Finished His Story
It's noon and Jill and Lucy have just seated themselves at a table at a coffee shop they like to frequent near the Embarcadero and Jill is stirring her coffee and talking, filling Lucy in on her weekend as she moves her eyes with varying degrees of interest over the faces of the other customers. She has dissolved two packets of Sweet and Low into her coffee and is stirring it slowly, speaking in the flat monotone of someone who is more thinking out loud than talking.
"Saturday afternoon I met this old guy down by the lake and we went up to his apartment and had sex through the afternoon," she said. There was a woman sitting over by the window in a short blue jacket and Jill was wondering if she hadn't seen her somewhere before, met her briefly, perhaps, at an office party last winter during the holidays.
"Sex with some old guy?" asks Lucy, looking up now from her menu. Lucy liked to examine the dessert list and to stir up old thoughts of sugar and whipped cream from long ago days when she would actually order such things at the ice cream parlor near her high school, eating them in the late afternoons with her friends in the middle of conversations very much like this one.
"Since when do you have sex with "old guys"? Do I guess he owns a yacht and a big house on a beach somewhere nearby? Not like you at all, girl. Not like you at all." She is looking at the entry for blackberry cobbler and thinking she's never had blackberry cobbler before. What's it taste like? Peach she could take or leave, but blackberry, my, my.
"How old is "old" anyway?" she asks, wondering what it might be like to eat blackberry cobbler in bed with an 'old guy' on a late Saturday afternoon, when there was nothing much otherwise happening. It was hard to imagine. To her mind, eating your dessert in bed was a recipe for disaster.
"I asked myself that very question," said Jill, sipping at her coffee served here in thin china cups. They had nice cups in this shop and both Jill and Lucy liked to sit and sip and think themselves somewhere else where impossibly thin people spent their lives sipping from pale china, the light shining through them translucent in the late afternoon, everywhere ruby lips and emerald hips and eyes like diamonds.
"And then, for some reason, I asked him that very same question," Jill said. "I mean, it was good
sex and it made sense to be there with him doing it in the afternoon, since I still had plenty of time to get back and get ready for Beth's party, but it seemed odd, like something I might read in a book but never really quite fantasize for myself, it was so out of character, so I just blurted it out: 'Why am I here? It seems so very odd'." It seemed a natural question and he said it was because I was a character in a book he was writing and that he'd decided to spend this afternoon in a new bed he'd just bought and make love to a soulful woman who liked Hunter Thompson, Guinness beer and potato salad."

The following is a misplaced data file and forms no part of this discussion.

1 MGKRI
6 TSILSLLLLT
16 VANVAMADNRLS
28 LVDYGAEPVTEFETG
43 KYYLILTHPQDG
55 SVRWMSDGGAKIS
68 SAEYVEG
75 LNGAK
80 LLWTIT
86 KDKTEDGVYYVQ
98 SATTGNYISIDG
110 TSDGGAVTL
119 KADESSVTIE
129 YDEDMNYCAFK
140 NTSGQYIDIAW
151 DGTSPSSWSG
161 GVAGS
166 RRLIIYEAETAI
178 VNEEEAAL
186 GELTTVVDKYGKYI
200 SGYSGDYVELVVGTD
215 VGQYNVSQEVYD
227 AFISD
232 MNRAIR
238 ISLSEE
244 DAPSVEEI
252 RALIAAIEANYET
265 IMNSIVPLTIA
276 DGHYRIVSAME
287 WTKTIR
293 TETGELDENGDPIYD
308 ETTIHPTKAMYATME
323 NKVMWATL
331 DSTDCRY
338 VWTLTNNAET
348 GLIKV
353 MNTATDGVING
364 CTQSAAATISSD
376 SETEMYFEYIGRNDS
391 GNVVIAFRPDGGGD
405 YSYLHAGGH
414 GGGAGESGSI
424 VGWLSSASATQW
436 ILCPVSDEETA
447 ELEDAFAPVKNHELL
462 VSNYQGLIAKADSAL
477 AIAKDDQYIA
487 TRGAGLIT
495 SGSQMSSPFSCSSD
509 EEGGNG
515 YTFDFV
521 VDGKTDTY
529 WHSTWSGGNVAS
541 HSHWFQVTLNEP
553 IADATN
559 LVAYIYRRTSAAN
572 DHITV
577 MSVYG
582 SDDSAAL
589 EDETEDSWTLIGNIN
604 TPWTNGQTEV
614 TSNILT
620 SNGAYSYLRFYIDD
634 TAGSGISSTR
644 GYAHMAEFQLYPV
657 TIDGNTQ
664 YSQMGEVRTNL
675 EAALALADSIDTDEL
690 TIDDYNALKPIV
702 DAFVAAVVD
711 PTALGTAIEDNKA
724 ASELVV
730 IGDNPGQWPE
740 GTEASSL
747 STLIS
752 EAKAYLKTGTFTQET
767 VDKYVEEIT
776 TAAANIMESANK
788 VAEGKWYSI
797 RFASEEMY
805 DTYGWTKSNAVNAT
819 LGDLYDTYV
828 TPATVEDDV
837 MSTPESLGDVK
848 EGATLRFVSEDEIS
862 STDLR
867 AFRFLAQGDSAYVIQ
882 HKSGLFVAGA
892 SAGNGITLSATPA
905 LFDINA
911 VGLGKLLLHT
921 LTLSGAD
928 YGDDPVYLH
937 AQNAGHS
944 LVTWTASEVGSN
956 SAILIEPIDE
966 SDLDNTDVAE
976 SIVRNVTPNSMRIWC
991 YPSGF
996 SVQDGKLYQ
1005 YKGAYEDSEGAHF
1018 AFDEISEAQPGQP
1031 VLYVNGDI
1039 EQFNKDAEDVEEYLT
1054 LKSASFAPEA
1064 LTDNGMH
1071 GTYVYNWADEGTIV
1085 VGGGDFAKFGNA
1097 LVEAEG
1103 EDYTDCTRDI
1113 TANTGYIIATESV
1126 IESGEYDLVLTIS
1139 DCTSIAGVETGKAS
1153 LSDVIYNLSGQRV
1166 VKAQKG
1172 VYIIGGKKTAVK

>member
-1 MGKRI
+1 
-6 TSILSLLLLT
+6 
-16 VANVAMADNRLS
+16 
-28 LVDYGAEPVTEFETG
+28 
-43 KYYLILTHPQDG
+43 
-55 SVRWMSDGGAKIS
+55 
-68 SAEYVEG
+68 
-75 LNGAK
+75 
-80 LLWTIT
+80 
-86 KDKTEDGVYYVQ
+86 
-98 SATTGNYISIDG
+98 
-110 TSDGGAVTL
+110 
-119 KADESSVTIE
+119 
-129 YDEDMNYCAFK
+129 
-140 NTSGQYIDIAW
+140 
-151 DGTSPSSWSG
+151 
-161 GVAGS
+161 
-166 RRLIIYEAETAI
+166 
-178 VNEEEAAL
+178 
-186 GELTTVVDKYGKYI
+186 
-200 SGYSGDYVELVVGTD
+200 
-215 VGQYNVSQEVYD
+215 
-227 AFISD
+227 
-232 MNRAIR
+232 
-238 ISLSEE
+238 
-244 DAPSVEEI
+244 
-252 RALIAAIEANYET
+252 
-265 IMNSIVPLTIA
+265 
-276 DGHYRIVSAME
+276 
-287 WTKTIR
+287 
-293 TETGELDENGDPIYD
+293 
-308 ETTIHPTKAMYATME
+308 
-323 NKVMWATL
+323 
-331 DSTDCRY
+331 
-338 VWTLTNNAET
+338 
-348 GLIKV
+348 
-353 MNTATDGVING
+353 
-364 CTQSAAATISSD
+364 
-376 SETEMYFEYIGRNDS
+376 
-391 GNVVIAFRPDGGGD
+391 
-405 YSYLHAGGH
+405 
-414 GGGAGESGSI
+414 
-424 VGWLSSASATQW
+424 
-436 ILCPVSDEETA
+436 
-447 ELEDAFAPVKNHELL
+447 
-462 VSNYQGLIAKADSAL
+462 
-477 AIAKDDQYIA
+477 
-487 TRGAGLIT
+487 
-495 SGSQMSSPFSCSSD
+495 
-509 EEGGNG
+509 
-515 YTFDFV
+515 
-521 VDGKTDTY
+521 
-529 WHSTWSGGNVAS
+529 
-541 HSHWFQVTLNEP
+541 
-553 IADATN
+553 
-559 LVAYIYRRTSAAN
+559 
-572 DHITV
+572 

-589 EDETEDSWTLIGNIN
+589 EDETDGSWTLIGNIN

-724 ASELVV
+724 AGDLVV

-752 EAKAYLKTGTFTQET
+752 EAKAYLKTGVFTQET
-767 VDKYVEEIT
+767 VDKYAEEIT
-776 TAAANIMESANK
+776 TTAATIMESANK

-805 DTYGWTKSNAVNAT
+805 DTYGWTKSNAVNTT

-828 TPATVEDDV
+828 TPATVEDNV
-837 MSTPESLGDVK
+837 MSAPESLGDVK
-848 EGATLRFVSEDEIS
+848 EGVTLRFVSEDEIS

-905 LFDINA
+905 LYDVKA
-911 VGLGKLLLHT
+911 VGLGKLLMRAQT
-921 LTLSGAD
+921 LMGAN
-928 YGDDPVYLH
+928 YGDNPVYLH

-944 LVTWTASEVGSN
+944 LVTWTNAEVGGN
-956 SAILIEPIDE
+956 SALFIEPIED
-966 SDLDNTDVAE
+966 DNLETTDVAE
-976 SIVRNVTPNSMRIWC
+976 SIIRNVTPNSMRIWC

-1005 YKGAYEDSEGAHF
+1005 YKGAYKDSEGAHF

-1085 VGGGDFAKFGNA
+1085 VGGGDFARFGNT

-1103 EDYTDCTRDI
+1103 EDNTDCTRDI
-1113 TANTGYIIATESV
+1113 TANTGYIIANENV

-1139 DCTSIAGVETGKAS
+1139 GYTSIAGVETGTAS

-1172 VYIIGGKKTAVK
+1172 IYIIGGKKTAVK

"You were a character in his book?" Lucy laughed, and then thought, "which means what? I'm a character in his book too?". Blackberry cobbler sounded bogus, she decided. Couldn't be that good. Why had she never seen it on this menu before? And why these thoughts about food? Where was this going?
"Yeah. Afterward we went into his living room and I made potato salad in the kitchen and we sat down and ate the potato salad and drank Guinness beer and watched a movie I'd never heard of before starring Johnny Depp called Fear and Loathing in Las Vegas and then we babbled on about various things that I do not now recall and then he kissed me goodbye and I went home and took a shower and got ready for Beth's party, which I do not, for the life of me, now remember."
This seemed a bit much to Lucy. "Potato salad? What kind of potato salad? Since when do you make potato salad? You don't even like potato salad." Lucy noticed potato salad on the menu. Since when had they served potato salad here? Did they have a new menu? Why was she even reading this menu? Things were starting to get weird and Lucy didn't like weird, particularly on a Monday over lunch in San Francisco.
"Potatoes and eggs and mayonnaise", Jill recited. "Celery, chopped fine. A light yellow, firm, but without being crunchy, no pimento, no little red bits, a distinct vinegar aftertaste that he particularly preferred."
"You, who have never in your life made potato salad, you, who are allergic to potato salad, if not to kitchens themselves, made and ate potato salad with this 'old guy' you have never met before and watched a Johnny Depp movie after having sex with him in this new bed of his Saturday afternoon?"
"I remember the Johnny Depp part. I seem to have understood a lot more about what we were talking about Saturday than I remember now," Jill said, seeming to drift, noticing the street out in front of the coffee shop seemed to be going in and out of focus.
"Well", said Lucy, "that would mean if we really were just characters in his book, we'd cease to exist when he finished his story."